• Employ urban beekeeping as a corporate sustainability initiative.
• Start getting curious about honey bees…Read and update your knowledge.


Honey has been used since ancient times as both a food and medicine.
Used commercially for food, skin creams, anti-ageing lotions, and medicinal wound dressings.


Beeswax and pollen are also produced by these insects and are used in lip balm and other cosmetic products. Propolis, a resinous sealant created by bees to construct their hives, serves as a varnish for stringed musical instruments, and in some countries serves as toothpaste or mouthwash.


As per Food and Agricultural Organization database, in 2017-18, India ranked eighth in the world in terms of honey production (64.9 thousand tonnes) while China stood first with a production level of 551 thousand tonne. The US is the largest importer of honey in the global market and also a top destination for Indian honey. Honey exports from India in 2018-19 was to the tune of $105 million. Punjab, West Bengal, Uttar Pradesh and Bihar are among the leading honey- producing states in India.


We would like to highlight two important concerns.

Honey bees are the most economically valuable pollinators worldwide. From the standpoint of the stability of world food production, honey bees are of principal importance. Safeguarding honeybees is akin to safeguarding the human race from hunger.

Beekeeping is practiced around the world and can provide a valuable source of income to people in developing regions with relatively little investment. Setting up a few bee boxes does not require a large amount of space and can be accommodated on small raised platforms.



By Dr Anand, Geeta N Pereira
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Comment on this article

  • Ophelia Lazarus, PUNE / OMAN

    Fri, Jun 05 2020

    Dear Dr. Anand & Geeta N Pereira,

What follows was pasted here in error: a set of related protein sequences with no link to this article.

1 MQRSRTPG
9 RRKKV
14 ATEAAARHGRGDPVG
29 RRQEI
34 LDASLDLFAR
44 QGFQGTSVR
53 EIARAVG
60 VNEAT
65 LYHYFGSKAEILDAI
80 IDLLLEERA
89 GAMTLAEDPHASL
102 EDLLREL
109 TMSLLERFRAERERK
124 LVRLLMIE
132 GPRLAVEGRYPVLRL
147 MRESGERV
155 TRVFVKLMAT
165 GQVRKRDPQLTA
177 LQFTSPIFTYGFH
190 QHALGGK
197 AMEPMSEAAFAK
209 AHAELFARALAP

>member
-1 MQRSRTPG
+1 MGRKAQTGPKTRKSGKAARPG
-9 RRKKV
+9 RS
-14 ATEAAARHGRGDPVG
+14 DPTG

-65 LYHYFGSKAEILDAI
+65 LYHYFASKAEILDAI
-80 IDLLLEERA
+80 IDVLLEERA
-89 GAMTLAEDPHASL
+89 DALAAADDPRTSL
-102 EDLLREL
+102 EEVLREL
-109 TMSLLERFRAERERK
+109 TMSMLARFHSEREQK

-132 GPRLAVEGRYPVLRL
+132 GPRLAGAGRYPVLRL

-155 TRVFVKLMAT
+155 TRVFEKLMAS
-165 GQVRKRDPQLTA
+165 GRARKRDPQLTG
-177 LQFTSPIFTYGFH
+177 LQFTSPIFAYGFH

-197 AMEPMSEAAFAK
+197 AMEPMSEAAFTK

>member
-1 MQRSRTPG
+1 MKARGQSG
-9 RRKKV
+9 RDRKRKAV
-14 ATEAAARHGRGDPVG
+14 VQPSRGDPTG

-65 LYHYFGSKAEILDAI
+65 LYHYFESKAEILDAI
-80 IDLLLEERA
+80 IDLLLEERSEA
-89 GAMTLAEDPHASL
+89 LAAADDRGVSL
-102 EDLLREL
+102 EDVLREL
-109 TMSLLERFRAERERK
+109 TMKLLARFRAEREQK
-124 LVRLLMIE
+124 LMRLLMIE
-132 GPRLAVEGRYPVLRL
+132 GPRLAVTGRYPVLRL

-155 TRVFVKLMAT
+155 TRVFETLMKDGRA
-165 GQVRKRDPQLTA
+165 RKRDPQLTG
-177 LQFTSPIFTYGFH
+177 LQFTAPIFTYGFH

Thank you for this well articulated and informative article on Bees
    As always it's a pleasure to read through your articles as it has so much in depth knowledge that captivates us and gives us a deep insight on the importance that flora and fauna play in creating a balanced life.
    Your passion as an environmentalist in saving Mother Earth is so evident in the relentlessness pursuit in spreading awareness among the people. So many of us have been greatly influenced by your articles and have been making a conscious effort to do our bit to save planet earth.
    Please continue to share the vast knowledge that you and Geeta have so more people are made aware of how important it is to save our planet for the future generations.
    God bless both of you in your future endeavours.
    Ps: I am still holding on to that invitation to visit both of you and see your amazing coffee estate.

  • Venkataraman Shenoy, Mangaluru

    Fri, Jun 05 2020

    The hum of bees is the voice of the garden.-Elizabeth Lawrence...Appreciate you for bringing this topic up with a informative write-up... Bees are extremely important for pollination/cross pollination without which we would face fruit/vegetable extinction...its about time the society at large think about the drastically declining bee population and take urgent steps to arrest it... Once again kudos for the wonderful article...

  • Ivan Frank, MANGALURU

    Thu, Jun 04 2020

    What would have been without the Buzz or the Bees. Probably you and I wouldn't have been here. And yet we take the Bees for granted little realising that if they go extinct we will all loose the plant's and all the animals who survive on the plants and the food chain would be completely destroyed. Gone are the days when every house had a garden and one could watch the the bees flying around the flowers. Now we can hardly see any greenery but only concrete structures. Most of today's generation see the bees in the pictures or Television. It is not enough to remember the bees on the bee day and then forget the bees for the next 365 days. Your article is an eye opener to each and everyone one of us. It is definitely a gift to the children where they can know A to Z about bees under one heading what's the buzz.

  • Rakesh, Sakleshpur

    Thu, Jun 04 2020

    Thank you for reminding that bees are an important part of coffee plantations & other crops through this article. We can hardly identify the colonies in the wild as they are extensively killed during the insecticides used by us. In most countries the insecticides contain a small info. saying if it is BEE SAFE or not. Such an info. on the lable could save thousands of bee colonies.

  • Roshan, Mangalore / Abu Dhabi

    Thu, Jun 04 2020

    Thanks for your good article with more information

  • Nihal Joseph, Mangalore

    Thu, Jun 04 2020